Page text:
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Rose Von Erden: Mount Notre Dame Senior’s Passion for Pro-Life Ministry

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by Regan Meyer

Rose Von Erden does a lot at Mount Notre Dame High School (MND). She’s on the field hockey team, involved in multiple honors societies and serves through the Society of St. Vincent de Paul. She’s has multiple AP and honors classes to her credit, and is currently at the top of her class.

By all accounts, she’s a typical, highly-accomplished high school student. But what sets her apart is her passion for the pro-life movement. Von Erden serves as president of MND’s Respect for Life service program.

“Pro-life is being a voice of the voiceless,” Von Erden said. “It’s cliche within the pro-life movement, but you realize that these babies don’t have a voice. People have separated this ball of tissue from the life that it is. It makes me so sad that people are in such denial. We’re living in a culture of death and convenience.”

Von Erden started going to Respect for Life meetings her freshman year. At the time, just six or seven students attended each meeting.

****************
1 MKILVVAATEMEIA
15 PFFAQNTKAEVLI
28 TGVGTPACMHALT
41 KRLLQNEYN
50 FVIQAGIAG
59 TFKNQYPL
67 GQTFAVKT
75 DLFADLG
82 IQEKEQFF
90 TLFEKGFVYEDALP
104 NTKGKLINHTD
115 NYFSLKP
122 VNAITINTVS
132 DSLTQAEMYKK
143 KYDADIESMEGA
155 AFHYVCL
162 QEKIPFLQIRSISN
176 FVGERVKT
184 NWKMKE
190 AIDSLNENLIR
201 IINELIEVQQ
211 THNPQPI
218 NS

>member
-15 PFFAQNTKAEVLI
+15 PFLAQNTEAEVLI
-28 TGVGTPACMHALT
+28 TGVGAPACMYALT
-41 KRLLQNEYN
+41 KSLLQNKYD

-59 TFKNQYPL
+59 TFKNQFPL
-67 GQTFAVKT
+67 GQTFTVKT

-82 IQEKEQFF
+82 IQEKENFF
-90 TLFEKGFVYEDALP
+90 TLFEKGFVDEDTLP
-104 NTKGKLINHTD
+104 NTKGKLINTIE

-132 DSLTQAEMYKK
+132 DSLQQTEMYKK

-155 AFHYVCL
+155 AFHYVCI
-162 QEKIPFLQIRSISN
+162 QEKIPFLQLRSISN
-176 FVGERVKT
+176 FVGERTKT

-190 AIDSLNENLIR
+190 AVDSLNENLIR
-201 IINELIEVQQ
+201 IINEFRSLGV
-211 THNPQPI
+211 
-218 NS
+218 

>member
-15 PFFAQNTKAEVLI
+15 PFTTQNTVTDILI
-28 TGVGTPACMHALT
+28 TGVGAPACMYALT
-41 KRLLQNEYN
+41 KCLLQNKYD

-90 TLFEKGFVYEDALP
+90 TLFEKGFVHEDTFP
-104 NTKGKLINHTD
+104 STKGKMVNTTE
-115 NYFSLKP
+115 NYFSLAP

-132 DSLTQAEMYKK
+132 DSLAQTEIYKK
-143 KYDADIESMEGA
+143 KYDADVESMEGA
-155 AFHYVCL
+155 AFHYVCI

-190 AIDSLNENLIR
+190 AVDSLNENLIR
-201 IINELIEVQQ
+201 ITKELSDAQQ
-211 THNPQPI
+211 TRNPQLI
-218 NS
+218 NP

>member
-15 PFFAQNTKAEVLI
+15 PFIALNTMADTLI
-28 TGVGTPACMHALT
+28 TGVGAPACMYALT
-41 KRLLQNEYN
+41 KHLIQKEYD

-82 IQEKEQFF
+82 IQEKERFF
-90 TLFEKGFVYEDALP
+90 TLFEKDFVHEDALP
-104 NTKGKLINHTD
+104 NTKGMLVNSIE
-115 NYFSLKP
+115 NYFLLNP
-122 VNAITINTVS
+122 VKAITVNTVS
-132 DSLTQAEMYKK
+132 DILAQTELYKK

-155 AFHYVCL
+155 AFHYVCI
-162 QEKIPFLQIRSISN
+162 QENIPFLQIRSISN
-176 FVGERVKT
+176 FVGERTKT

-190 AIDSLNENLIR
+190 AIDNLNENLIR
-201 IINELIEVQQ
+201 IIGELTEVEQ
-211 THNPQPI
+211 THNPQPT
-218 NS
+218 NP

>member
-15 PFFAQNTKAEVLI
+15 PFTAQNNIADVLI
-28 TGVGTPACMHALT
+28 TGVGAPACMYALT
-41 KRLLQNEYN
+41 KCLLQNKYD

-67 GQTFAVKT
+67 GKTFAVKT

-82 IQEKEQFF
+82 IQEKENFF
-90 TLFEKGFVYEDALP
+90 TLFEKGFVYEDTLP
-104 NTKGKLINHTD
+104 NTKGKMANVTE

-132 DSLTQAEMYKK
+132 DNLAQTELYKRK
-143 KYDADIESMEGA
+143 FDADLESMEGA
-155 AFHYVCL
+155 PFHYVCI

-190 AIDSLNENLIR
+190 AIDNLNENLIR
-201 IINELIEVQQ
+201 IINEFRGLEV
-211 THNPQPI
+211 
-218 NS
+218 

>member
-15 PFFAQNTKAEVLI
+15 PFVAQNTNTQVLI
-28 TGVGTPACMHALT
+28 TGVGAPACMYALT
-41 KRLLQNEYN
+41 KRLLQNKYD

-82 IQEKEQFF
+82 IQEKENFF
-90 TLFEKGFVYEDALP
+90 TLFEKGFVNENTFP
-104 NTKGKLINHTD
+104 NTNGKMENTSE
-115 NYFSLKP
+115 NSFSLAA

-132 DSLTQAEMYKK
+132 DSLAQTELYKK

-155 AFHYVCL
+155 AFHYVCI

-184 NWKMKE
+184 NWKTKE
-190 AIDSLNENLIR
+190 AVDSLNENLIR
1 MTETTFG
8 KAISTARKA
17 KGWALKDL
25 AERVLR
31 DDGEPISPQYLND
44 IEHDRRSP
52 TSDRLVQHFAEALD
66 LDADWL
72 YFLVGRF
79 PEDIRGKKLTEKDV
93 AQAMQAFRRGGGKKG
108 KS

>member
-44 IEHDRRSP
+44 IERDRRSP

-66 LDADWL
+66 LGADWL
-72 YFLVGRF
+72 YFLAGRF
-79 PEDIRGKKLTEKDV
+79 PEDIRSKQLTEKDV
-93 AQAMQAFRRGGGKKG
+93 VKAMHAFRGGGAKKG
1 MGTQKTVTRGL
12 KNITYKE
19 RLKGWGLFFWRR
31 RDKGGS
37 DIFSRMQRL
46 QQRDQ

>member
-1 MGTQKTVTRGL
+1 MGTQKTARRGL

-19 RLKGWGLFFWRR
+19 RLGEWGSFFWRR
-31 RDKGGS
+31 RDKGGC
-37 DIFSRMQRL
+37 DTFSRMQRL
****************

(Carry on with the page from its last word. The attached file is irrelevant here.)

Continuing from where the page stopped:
Now, in her third year as president, attendance has climbed to more than 50 students.

“Certainly, some of that is the enthusiasm that Rose has spread,” club moderator Sharon Bohlen said. “Part of it might be cultural, as well. Our nation today is hostile to life. So our pro-life club is a safe place for girls to come and support the pro-life movement.”

Bohlen said that another reason for the newfound enthusiasm is the club is now a recognized service program under MND’s service umbrella.

“We’re under the umbrella of campus ministry. Because of that, the girls are required to attend meetings if they want to go to March for Life. It provides some accountability,” Bohlen said.

The program sends a contingent to the March for Life in Washington, D.C., every year. MND sent about 40 girls to D.C. for the march this year, the largest number in recent memory.

As much as the Respect for Life service program focuses on the abortion issue, it has a “womb to tomb” philosophy. Presentations at meetings vary from information about euthanasia to the foster care system. Students also participate in service projects like writing cards to mothers who choose life, or elderly people quarantined in care facilities.

This year, Von Erden focused on sharing the pro-life message with the rest of MND. Students put up pro-life signs throughout the school. End-of-year plans include a school-wide “baby drive.”

Von Erden will graduate in May, and she hopes to turn her passion for pro-life causes into a career.

“I want to go to law school. I’ve learned more about pro-bono lawyers who work on cases that people are afraid to take because they pertain to life issues. I’d like to work on cases like that,” Von Erden said.

This article appeared in the January 2020 edition of The Catholic Telegraph Magazine. For your complimentary subscription, click here.

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